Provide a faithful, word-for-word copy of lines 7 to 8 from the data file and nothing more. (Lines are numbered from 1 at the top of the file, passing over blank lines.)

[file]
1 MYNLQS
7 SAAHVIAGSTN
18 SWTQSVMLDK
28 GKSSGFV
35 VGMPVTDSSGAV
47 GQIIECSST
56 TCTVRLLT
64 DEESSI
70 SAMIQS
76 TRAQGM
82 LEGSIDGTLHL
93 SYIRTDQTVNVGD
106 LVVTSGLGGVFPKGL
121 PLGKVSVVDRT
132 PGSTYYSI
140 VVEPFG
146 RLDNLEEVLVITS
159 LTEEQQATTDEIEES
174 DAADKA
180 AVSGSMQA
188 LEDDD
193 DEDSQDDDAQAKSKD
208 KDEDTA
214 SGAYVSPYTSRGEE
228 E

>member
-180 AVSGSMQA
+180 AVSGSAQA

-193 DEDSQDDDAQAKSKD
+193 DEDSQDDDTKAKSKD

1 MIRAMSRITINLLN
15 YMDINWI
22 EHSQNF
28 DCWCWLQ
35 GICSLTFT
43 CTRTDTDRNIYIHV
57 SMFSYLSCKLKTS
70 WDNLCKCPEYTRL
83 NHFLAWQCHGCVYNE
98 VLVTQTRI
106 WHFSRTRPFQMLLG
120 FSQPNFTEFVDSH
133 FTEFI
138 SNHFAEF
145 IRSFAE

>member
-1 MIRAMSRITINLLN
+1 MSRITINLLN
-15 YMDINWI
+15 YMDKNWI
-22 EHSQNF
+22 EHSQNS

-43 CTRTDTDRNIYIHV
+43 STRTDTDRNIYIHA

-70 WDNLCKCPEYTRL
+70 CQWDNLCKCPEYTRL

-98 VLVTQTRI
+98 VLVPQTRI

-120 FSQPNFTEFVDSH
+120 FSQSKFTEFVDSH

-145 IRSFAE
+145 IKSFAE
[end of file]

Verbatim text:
56 TCTVRLLT
64 DEESSI